Demonstrate results – We are challenged as PR people to demonstrate results. There is a difference between measuring the effort (like number of clips, circulation numbers, ad equivalency, etc.) and measuring outcomes (how did key stakeholders respond, did they answer the call to action, are there measurable business results). In my experience at Beehive and elsewhere, what sets winning entries apart is demonstrating that the work really made a difference to the client’s business.

Be memorable – Judges look at mountains of entries. If your entry stands out in tone, style and design, you are very likely to get a second look. If a judge thinks your entry looks interesting enough to read past the two-page summary, you probably just went the last half of the way to hardware.

Q: Unless things have changed drastically in the past year-and-a-half, I’m guessing you’re still doing yoga and pilates a couple times a week over the lunch hour at Beehive (one of the many perks of working at Beehive PR). Why do you continue to take time out of your busy schedule each week to do this and how does it help you stay healthier?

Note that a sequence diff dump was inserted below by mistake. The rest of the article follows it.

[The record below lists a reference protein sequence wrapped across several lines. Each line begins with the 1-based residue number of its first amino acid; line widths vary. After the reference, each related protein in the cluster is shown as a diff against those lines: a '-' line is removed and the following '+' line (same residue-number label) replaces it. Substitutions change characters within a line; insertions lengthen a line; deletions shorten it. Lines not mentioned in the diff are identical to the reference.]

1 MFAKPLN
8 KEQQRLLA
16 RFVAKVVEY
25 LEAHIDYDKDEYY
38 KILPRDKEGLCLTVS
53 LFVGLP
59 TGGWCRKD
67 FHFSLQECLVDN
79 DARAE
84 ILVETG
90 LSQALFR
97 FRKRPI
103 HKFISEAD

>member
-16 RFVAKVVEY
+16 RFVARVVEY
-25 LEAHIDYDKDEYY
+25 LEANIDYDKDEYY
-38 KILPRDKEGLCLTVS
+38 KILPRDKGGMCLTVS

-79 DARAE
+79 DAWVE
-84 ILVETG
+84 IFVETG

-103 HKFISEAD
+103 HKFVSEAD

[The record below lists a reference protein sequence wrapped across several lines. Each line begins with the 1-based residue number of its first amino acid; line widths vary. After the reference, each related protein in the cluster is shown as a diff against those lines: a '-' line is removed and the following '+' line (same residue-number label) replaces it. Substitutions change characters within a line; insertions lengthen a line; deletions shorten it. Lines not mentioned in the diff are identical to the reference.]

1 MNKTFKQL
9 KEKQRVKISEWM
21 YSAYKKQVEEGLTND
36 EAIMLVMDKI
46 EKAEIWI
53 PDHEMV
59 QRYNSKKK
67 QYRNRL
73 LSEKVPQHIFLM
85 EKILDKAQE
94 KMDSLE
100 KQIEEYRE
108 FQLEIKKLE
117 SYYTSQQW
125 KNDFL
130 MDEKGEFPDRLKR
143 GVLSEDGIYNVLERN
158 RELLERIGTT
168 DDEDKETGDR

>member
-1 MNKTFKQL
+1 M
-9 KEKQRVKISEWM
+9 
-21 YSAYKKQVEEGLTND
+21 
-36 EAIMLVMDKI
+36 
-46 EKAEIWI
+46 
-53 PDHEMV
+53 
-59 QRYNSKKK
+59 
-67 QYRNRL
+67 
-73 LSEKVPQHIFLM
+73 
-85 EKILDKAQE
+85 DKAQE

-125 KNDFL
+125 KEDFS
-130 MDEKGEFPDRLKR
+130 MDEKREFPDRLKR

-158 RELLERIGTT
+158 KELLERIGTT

I love our yoga and pilates classes. I don’t get there as often as I would like, but I can tell a difference in my day when I do. I feel more relaxed and more creative when I get back to work. Since this is often the only time I get to work out, it is a benefit to my overall health – mental and physical. Around here you are likely to hear somebody say “only one workout away from a good mood,” and there is truth to that.

(Note: Photo above–the Beehive PR team accepting the Pinnacle Award at the 2009 IABC Bronze Quill Awards)